The shoe game is a tightly laced business, but it appears Adidas is finally giving tenured leader Nike a run for its money. In September, reports came out that adidas had finally surpassed Nike’s Jordan brand to become the #2 shoe brand in the world. Over the past 18-24 months, we’ve seen a radical shift in how adidas & Nike have shifted their brand narrative to capture consumer’s attention, and ultimately, their wallet.
Adidas recently launched their latest creative campaign–packed with highly influential co-creators, “Calling All Creators.” While it’s still early in their campaign, “Calling All Creators” is an absolutely brilliant approach for adidas, which has already had an incredibly successful 2017.
“This open source, this new way, comes to life in something we call Futurecraft, a dedicated initiative to innovate across all elements of the production process for creators by creators. Think of it as a cycle: By creating new production methods that enable creators all over the world, including partners, collaborators and consumers, to customise, personalise and tailor their own design, these creators in return inspire each other and the next generation of adidas products.”
As a slightly avid sneakerhead, watching adidas’ transformation over the past 18-24 months has been incredibly intriguing. In full disclosure, historically, I’ve never been a fan of the adidas brand. Growing up, I wore Nike for casual (school shoes), basketball & track. As a sports fan, Michael Jordan is and always has been the standard. Thus, I was cemented as a Nike fan. Disclaimer: In my mind, the Jordan 6 is the greatest sneaker ever made. Though, my view on adidas has drastically changed over the past 18 months.
Creation of New Performance
The idea of using an inspirational tone is not a new concept — especially within the performance and apparel sector. Under Armour’s “Rule Yourself” won a ton of awards & Nike’s 2012 “Find Your Greatness” campaign was also well received. In fact, I still think this video from Nike is one of the best ads of all-time. However, with both of those, there was still a sliver of performance baked into the campaign. Most of the time, that performance is unattainable for most consumers — though Nike’s approach came close to relating to the general public.
“At the forefront of change… obsessed with progress… those who have a bias for action, who flip the script and break boundaries are the ones who influence how things are done on the field, track, court, stage or street. With a single unexpected act, Creators can inspire others to invent and shape the world around them.”
By shifting toward this new narrative, [In this competitive landscape, right at that border of sport and creativity where we set up camp, we are the creators in front of the white canvas creating the best for the athlete.] adidas removes itself from the conventional approach to performance and positions itself firmly in the intersection of technology, performance and culture. Ultimately, it’s about selling a product. You can see it with both Nike and Under Armour. And make no mistake, adidas wants to sell shoes, but their approach is inherently more authentic and believable.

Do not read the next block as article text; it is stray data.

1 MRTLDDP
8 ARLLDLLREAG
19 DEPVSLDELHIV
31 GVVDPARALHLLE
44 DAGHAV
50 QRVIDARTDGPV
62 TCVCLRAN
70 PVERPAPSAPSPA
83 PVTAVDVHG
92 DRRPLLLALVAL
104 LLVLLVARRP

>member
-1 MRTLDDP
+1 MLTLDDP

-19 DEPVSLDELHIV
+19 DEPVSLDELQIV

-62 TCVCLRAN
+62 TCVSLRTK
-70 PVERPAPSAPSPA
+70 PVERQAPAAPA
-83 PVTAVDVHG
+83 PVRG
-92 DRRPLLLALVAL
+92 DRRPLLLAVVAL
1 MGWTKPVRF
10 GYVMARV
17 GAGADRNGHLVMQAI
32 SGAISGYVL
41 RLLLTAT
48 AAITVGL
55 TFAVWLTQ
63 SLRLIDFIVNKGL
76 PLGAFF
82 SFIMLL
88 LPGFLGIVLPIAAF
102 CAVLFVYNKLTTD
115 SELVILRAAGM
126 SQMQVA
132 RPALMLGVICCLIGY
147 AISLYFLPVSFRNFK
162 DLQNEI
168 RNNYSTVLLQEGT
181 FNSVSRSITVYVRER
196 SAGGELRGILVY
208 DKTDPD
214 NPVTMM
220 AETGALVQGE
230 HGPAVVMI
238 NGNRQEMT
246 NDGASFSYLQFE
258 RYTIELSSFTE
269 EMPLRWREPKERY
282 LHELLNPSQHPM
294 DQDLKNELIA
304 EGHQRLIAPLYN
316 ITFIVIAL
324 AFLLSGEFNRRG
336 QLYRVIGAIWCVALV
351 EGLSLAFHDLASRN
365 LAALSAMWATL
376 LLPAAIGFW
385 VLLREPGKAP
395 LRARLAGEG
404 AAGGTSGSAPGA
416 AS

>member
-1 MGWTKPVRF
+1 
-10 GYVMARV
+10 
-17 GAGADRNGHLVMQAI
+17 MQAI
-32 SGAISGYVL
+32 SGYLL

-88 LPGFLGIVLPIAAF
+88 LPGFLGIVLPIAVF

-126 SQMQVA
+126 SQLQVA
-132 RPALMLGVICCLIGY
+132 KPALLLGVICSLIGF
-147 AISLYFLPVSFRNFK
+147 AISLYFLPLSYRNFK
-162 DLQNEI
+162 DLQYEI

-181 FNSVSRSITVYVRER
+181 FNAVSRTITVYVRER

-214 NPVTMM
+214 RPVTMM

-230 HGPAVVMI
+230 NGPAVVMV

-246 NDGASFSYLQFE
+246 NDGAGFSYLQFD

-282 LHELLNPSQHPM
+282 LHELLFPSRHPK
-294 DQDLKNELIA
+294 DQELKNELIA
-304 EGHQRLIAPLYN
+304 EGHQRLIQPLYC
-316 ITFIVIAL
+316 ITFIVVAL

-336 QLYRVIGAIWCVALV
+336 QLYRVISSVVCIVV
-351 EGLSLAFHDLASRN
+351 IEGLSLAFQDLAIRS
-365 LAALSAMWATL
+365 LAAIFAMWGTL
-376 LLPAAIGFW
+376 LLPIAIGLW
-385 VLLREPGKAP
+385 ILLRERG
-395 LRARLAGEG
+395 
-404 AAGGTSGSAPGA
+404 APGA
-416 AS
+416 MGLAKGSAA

The other aspect of adidas’ approach is its nod to both millennials and the idea of creation (or documenting). While the concept of performance is heavily sports-based, they do a nice job integrating non-athletic creation with the inclusion of Pharrell, Karlie Kloss, etc. There’s been this fundamental shift around the idea of creativity and creation — which is 100% mainstream now thanks to mobile & the YouTube generation. Again, less traditional apparel performance and more driven on the infusion of technology and creation while allowing innovation to be individually defined by its consumers.
Intersection of Technology
What further enhances this campaign, and also aids in the authenticity, is how seemless this fits adidas’ narrative around creation. In addition to the integration of their co-creators, adidas strengthens its narrative by bridging technology — which is critical in the apparel industry, by showcasing its innovations around BOOST & Futurecraft 4D. This is a natural and engaging way to take that inspirational messaging and tie it back to the brand to further enhance themselves as the leader in technology and innovation.
Lace ‘Em Up
Adidas has always been a culturally relevant brand. Over the past five years, a lot of the focus in the shoe and apparel industry has been around sport performance. However, we’ve begun to see this fundamental shift in society of how we, as consumers, relate and aspire to achieve. Adidas has not only noticed this trend, but has found a way to position itself in a completely natural fashion. It has bridged the importance of individuality and creation with the need for product evolution. It’s answered the most important consumer question — why should I care? Will adidas be able to take down the 100-pound gorilla that is Nike? Unlikely. However, if I’m Nike, I’m completely terrified of adidas.